A carry-on stroller is also convenient if you are traveling with a car seat, since you can keep the car seat on the stroller up until you need to fold your stroller before getting on the plane.
The best airplane strollers to bring onto the airplane are lightweight, easy to fold and the folded dimensions meet the size requirements for storing the stroller in the overhead compartment on the airplane.
In the US, the standard domestic size for carry-on luggage is 22” x 14” x 9” where some might differ by an inch or two, like southwest airlines at 24” x 16” x 10”.
International airlines carry-on luggage sizes aren’t all that different:
Lufthansa: 21.7” x 15.7” x 9”
KLM: 21.5” x 13.5” x 10”
Air Canada: 21.7” x 15.7” x 9”
From Lufthansa “You can take so-called “pocket buggies” on board as part of your permitted carry-on baggage allowance if they have been suitably packed up to no longer look like a pushchair.”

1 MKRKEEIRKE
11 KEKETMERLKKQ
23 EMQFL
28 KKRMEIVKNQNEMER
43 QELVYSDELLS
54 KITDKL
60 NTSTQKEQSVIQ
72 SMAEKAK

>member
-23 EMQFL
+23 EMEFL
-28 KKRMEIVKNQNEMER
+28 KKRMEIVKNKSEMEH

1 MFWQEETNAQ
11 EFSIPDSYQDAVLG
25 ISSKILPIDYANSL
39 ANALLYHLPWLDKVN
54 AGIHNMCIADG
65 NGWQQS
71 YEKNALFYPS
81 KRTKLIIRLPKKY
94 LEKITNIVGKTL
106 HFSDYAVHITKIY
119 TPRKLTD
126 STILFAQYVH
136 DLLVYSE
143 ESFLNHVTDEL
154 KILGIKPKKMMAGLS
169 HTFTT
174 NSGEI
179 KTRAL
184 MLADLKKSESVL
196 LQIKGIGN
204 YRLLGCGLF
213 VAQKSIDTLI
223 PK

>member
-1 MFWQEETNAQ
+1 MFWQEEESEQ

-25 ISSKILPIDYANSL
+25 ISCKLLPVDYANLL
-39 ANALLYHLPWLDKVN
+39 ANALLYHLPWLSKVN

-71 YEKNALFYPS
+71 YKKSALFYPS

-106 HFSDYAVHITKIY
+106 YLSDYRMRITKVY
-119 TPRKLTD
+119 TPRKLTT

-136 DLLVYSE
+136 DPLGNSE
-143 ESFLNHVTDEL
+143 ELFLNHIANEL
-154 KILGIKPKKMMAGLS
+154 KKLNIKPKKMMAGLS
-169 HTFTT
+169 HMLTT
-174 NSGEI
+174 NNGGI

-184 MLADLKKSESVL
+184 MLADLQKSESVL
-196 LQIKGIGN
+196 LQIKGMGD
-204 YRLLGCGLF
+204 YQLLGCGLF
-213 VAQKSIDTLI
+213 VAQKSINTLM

From the Iata: “carry-on baggage should have maximum length of 22 in (56 cm), width of 18 in (45 cm) and depth of 10 in (25 cm).“
How To Check a Stroller
There are two ways to check a stroller. You can check it with your luggage as soon as you get to the airport. This option means you don’t have to think about your stroller again until you arrive at your final destination. The employees load it onto the plane with the baggage, and you collect it from the baggage claim carousel after you land.
In case you need the stroller to get around the airport, you can keep it with you until you board the plane. The flight attendant will give you a label or tag to put on the stroller.